☕️ Coffee & Covid ☙ Tuesday, August 24, 2021 ☙ Religious Exemption Primer
Today is a kind of special edition where I give you the law and some practical suggestions for navigation your employer’s “religious exemption request” process. We also cover a bunch of regular C&C news in our special C&C way.
🗞 *THE C&C ARMY* POST* 🗞
(*Not a “real” army with tanks and missiles and stuff, just community volunteers for political change; don’t panic!)
☎️ Thanks for all the help yesterday — it meant a lot to us. Today, we’re back to the regular plan — let’s get that special session! To sign up, text 5DAY to 43506 or enroll online at app.txtsignal.io/w/a5f1d78d. Leaving this message at each number: “I want you to convene a special session NOW to pass anti-mask and vaccine discrimination legislation. The time is NOW! Your constituents are suffering!” Should only take about 5–10 minutes.
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🗞*COVID NEWS AND COMMENTARY*
😷 Today, I’m applauding the Indian River School Board for voting to require parents to get doctors to sign medical exemption policy opt-out forms WITHIN SEVEN DAYS. Bravo gentlemen, ladies, and other! 👏👏👏 Thank you for courageously sharing your intellectual disabilities in public, despite the obvious humiliation, and in that way providing a terrific public example of the true failures of the public school system in Indian County. Don’t feel embarrassed because you don’t know that a county of parents won’t be able to get an appointment with a doctor in seven weeks, never mind seven days. It’s not your fault! You guys and gals have really done remarkably well, considering your mental handicaps. Look! You’re even in charge of a school system. Somehow.
💉 Whew! That was a close one. Moments before the safe and effective Pfizer vaccine’s plummeting efficacy could drop below the minimum 50% threshold for approval of a vaccine, the FDA formally approved the drug yesterday, clearing the way for even more vaccine mandates by private employers and government agencies. Because science, that’s why. Now that’s done, we won’t have to worry about Pfizer losing its EUA status by falling below the placebo threshold. It doesn’t matter if it works! You just have to BELIEVE it works.
People, calm down. It’s true that the safe and effective vaccines don’t prevent transmission. It’s true that the safe and effective vaccines don’t stop serious illness. It’s true that the safe and effective vaccines don’t prevent death. The point is, the safe and effective vaccines make serious illness and death less serious and less … well … okay, dead is dead, I suppose. But for SOME people with serious cases, their cases are somewhat less serious after the jab. We think. To some extent. We aren’t sure exactly how much. But we BELIEVE it. Really hard.
💉 Uh-oh! Famous civil rights leader Jesse Jackson and his wife Jacqueline are BOTH in the hospital being treated for serious cases of Covid-19. Oddly, they were both fully dosed with the safe and effective vaccines all the way back in January, when Jackson went on social media getting the jab. Darn that social media history, it just preserves all those embarrassing faux pas, doesn’t it?
Anyway, I imagine Jackson, laying under the ventilator, amidst the beeping and sighing of the machines. There’s a slight movement under the blanket — it’s his hand, fluttering feebly, trying to call for the nurse. Someone notices; a shout goes out; a nurse races to his side. He’s trying to speak. What’s he saying? With an enormous effort, Jackson turns his head a little, toward the nurse — as far as he can with that tube down his throat — and gasps, “tell them to take the safe and effective vaccines!”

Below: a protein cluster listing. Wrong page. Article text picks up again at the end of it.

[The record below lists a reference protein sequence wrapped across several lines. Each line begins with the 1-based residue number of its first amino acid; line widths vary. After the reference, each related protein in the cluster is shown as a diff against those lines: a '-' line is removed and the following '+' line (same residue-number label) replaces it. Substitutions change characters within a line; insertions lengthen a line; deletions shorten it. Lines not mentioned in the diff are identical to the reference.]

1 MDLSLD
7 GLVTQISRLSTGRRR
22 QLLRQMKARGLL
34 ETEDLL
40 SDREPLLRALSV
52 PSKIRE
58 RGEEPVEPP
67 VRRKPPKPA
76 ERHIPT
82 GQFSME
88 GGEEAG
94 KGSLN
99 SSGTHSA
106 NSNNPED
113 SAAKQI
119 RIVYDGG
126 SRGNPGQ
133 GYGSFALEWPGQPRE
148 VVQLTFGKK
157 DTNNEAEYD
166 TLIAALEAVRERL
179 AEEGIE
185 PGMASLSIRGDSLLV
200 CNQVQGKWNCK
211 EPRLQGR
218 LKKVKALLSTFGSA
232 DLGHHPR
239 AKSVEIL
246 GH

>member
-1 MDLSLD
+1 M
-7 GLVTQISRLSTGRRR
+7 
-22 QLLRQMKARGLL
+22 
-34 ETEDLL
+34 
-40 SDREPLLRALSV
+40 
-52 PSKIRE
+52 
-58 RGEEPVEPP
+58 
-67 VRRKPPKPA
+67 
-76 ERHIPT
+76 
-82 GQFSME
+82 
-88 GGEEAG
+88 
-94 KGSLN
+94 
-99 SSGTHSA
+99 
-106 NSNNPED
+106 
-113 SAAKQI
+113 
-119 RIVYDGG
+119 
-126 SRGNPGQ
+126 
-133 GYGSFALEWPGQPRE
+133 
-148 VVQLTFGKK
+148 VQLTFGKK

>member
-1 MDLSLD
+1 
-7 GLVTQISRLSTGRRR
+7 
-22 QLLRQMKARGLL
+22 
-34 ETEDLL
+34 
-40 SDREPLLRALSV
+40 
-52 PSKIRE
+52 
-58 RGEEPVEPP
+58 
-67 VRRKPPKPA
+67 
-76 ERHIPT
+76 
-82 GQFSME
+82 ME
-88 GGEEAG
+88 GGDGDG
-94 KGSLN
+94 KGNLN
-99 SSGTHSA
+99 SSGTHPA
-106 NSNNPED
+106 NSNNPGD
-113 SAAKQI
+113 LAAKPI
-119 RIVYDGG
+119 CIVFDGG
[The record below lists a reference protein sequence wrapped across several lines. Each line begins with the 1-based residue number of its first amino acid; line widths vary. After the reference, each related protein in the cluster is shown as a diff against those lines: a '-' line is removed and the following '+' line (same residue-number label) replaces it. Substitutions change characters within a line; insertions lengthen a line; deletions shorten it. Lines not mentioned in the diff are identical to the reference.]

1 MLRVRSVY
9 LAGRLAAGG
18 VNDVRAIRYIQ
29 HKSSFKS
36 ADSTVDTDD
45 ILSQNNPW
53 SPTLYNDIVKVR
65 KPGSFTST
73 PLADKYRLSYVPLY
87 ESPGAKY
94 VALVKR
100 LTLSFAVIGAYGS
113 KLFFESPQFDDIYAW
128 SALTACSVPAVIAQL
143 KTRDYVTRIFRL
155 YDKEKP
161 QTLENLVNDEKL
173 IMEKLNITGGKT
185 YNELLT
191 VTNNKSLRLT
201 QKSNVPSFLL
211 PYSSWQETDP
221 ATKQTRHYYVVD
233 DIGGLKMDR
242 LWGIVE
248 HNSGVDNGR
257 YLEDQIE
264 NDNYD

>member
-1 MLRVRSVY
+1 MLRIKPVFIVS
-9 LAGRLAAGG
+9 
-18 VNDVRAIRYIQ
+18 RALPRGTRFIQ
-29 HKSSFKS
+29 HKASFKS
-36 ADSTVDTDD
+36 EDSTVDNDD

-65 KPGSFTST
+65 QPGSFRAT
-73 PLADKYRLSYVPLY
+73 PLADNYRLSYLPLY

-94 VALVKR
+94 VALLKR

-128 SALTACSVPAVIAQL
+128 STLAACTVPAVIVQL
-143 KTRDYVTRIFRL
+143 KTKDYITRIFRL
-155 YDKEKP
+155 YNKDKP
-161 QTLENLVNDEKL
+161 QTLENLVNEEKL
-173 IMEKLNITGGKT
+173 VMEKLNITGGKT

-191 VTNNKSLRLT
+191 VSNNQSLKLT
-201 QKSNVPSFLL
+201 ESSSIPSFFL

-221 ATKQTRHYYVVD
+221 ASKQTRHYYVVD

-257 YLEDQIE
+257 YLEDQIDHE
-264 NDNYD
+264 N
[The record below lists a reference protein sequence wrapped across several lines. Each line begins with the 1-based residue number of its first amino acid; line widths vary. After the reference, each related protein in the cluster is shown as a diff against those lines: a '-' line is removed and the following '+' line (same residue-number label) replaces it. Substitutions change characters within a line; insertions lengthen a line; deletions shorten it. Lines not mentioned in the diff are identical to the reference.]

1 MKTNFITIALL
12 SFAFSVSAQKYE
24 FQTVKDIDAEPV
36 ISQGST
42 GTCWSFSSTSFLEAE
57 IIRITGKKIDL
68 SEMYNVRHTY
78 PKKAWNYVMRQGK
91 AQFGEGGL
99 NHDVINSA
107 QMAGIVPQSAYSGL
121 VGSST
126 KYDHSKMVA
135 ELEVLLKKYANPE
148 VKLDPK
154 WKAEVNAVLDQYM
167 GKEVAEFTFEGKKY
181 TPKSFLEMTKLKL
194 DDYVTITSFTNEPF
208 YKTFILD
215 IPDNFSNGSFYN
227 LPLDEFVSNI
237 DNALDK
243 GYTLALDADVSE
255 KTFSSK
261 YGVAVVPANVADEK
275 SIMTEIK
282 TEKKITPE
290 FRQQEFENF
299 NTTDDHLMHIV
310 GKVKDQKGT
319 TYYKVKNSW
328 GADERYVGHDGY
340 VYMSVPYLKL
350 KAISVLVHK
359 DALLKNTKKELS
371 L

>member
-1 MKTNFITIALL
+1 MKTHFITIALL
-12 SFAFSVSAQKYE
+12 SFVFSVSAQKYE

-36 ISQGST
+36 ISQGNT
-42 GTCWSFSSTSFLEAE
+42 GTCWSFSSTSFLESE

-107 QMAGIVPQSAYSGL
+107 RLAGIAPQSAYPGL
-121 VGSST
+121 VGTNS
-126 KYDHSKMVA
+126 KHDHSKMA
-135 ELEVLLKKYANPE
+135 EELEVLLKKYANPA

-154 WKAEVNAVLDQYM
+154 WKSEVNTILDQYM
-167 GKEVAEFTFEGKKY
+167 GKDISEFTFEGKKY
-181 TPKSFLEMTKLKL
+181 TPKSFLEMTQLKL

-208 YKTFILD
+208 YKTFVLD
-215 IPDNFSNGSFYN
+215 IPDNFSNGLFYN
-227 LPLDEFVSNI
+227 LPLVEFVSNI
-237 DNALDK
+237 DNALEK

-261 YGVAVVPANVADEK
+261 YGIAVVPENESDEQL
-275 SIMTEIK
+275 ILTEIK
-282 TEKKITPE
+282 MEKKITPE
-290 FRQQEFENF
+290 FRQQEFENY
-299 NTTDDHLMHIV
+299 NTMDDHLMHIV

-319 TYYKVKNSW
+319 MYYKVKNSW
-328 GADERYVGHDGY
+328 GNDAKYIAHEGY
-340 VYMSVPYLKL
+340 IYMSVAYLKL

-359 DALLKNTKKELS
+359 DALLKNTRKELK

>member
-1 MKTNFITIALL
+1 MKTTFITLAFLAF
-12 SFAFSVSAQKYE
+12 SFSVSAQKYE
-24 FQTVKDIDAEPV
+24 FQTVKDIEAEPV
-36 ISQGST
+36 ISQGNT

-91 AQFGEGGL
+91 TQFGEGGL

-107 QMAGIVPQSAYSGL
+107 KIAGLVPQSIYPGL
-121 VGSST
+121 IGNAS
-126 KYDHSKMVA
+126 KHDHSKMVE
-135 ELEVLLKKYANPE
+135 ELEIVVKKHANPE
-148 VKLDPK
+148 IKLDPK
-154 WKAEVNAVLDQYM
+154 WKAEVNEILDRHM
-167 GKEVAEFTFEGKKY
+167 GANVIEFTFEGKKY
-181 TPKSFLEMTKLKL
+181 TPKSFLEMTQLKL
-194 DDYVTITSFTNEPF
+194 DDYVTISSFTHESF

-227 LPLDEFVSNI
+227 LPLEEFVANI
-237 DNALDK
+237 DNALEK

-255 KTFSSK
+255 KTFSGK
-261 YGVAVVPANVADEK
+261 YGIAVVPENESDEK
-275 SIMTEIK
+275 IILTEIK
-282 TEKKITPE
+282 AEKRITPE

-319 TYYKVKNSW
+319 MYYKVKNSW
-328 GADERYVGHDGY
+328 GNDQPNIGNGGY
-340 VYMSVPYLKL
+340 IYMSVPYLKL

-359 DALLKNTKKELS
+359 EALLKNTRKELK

💉 Last week, CDC Director Dr. Rochelle Walensky said during a news conference there is “concerning evidence” that mRNA vaccine protection is “waning” against the so-called Delta strain. Yesterday, in one study published by the CDC and cited by CDC Director Walensky, the efficacy of BOTH of the safe and effective vaccines has fallen by HALF to 53.1 percent. So Walensky said that, since the safe and effective vaccines stop working after a few months, the federal government is “planning for Americans to receive booster shots starting next month,” saying that their initiative is designed to “stay ahead of this virus.”
She meant to say, “SAFE AND EFFECTIVE booster shots.” 😉 Fixed it for you!
And, golly, that was fast! Just last week the papers were running stories headlined, “CDC says booster talk is premature.” Well, I suppose it WAS premature. Last week.
💉 Earlier this month, one of the chief AstraZeneca vaccine developers, professor Andrew Pollard, said that gaining herd immunity with vaccines is “not a possibility.” Not possible. He said that researchers and governments need to pivot to treatment methods instead. Treatments? Do they have treatments for Covid? That’s weird, because Walensky’s never mentioned them. Ever.
Addressing the UK Parliament, Pollard said that what the virus “will throw up next is a variant which is perhaps even better at transmitting in vaccinated populations,” saying that this is “even more of a reason not to be making a vaccine program around [vaccine-induced] herd immunity.”
💊 Florida-based sports-supplement maker REDCON1 announced yesterday it is dropping all its sponsorships of Arnold Schwarzenegger after he told people who don’t want to take the safe and effective vaccines, “screw your freedoms.” Except he didn’t say “screw.” Anyway, REDCON1 apparently took issue with his anti-American tone, and told Arnold, “screw your sponsorships.” So.